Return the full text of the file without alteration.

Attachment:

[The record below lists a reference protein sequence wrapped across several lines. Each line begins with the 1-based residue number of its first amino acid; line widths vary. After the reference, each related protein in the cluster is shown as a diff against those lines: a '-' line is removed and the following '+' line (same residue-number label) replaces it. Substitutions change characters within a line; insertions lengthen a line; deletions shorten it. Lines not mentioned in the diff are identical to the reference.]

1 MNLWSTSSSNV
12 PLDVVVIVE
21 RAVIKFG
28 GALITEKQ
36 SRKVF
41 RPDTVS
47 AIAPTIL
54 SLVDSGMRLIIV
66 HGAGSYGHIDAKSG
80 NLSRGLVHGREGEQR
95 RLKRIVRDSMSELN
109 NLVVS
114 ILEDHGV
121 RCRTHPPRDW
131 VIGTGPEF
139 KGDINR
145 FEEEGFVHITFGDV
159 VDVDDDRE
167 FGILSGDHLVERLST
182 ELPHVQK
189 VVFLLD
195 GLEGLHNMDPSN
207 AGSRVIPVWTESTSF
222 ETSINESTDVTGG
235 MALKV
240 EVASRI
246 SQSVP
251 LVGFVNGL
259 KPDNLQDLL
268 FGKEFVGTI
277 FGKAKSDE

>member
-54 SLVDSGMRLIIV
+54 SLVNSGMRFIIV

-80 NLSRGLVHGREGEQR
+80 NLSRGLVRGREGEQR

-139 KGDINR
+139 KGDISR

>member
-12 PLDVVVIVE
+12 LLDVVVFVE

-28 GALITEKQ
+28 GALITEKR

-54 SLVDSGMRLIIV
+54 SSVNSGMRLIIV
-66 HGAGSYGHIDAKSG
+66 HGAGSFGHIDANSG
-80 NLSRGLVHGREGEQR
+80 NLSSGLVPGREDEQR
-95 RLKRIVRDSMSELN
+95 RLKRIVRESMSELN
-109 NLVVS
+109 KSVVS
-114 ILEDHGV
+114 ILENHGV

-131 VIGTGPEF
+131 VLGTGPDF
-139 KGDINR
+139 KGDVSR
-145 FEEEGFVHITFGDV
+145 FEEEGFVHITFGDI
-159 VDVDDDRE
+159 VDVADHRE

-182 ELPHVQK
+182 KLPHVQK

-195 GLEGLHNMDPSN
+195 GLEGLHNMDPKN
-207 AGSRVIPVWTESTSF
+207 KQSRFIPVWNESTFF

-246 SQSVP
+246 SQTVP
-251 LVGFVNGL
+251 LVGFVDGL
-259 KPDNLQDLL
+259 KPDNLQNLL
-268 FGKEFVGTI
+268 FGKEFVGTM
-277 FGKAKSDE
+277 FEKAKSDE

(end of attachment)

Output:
[The record below lists a reference protein sequence wrapped across several lines. Each line begins with the 1-based residue number of its first amino acid; line widths vary. After the reference, each related protein in the cluster is shown as a diff against those lines: a '-' line is removed and the following '+' line (same residue-number label) replaces it. Substitutions change characters within a line; insertions lengthen a line; deletions shorten it. Lines not mentioned in the diff are identical to the reference.]

1 MNLWSTSSSNV
12 PLDVVVIVE
21 RAVIKFG
28 GALITEKQ
36 SRKVF
41 RPDTVS
47 AIAPTIL
54 SLVDSGMRLIIV
66 HGAGSYGHIDAKSG
80 NLSRGLVHGREGEQR
95 RLKRIVRDSMSELN
109 NLVVS
114 ILEDHGV
121 RCRTHPPRDW
131 VIGTGPEF
139 KGDINR
145 FEEEGFVHITFGDV
159 VDVDDDRE
167 FGILSGDHLVERLST
182 ELPHVQK
189 VVFLLD
195 GLEGLHNMDPSN
207 AGSRVIPVWTESTSF
222 ETSINESTDVTGG
235 MALKV
240 EVASRI
246 SQSVP
251 LVGFVNGL
259 KPDNLQDLL
268 FGKEFVGTI
277 FGKAKSDE

>member
-54 SLVDSGMRLIIV
+54 SLVNSGMRFIIV

-80 NLSRGLVHGREGEQR
+80 NLSRGLVRGREGEQR

-139 KGDINR
+139 KGDISR

>member
-12 PLDVVVIVE
+12 LLDVVVFVE

-28 GALITEKQ
+28 GALITEKR

-54 SLVDSGMRLIIV
+54 SSVNSGMRLIIV
-66 HGAGSYGHIDAKSG
+66 HGAGSFGHIDANSG
-80 NLSRGLVHGREGEQR
+80 NLSSGLVPGREDEQR
-95 RLKRIVRDSMSELN
+95 RLKRIVRESMSELN
-109 NLVVS
+109 KSVVS
-114 ILEDHGV
+114 ILENHGV

-131 VIGTGPEF
+131 VLGTGPDF
-139 KGDINR
+139 KGDVSR
-145 FEEEGFVHITFGDV
+145 FEEEGFVHITFGDI
-159 VDVDDDRE
+159 VDVADHRE

-182 ELPHVQK
+182 KLPHVQK

-195 GLEGLHNMDPSN
+195 GLEGLHNMDPKN
-207 AGSRVIPVWTESTSF
+207 KQSRFIPVWNESTFF

-246 SQSVP
+246 SQTVP
-251 LVGFVNGL
+251 LVGFVDGL
-259 KPDNLQDLL
+259 KPDNLQNLL
-268 FGKEFVGTI
+268 FGKEFVGTM
-277 FGKAKSDE
+277 FEKAKSDE